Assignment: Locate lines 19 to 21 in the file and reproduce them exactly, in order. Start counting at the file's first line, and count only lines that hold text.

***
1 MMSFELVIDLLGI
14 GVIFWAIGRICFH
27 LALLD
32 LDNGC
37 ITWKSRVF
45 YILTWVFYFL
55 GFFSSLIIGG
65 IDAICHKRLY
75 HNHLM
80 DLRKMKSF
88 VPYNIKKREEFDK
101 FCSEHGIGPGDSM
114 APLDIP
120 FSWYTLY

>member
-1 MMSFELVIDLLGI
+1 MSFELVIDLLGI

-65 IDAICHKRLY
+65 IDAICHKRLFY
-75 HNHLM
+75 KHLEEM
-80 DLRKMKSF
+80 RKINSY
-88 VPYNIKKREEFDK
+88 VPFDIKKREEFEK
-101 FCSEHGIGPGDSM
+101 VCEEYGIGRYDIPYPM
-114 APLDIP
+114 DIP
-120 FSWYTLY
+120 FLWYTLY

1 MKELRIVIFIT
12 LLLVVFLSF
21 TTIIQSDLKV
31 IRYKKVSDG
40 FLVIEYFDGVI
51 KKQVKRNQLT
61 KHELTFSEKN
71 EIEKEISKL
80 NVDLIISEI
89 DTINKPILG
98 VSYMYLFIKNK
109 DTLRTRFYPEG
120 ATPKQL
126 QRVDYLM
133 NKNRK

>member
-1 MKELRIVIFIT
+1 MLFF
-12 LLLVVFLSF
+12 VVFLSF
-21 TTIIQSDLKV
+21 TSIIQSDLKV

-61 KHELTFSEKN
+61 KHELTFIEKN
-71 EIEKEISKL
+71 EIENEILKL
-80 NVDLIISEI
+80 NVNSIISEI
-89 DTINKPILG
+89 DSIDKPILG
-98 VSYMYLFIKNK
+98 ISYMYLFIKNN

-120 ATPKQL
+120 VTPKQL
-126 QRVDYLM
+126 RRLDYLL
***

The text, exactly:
+65 IDAICHKRLFY
-75 HNHLM
+75 KHLEEM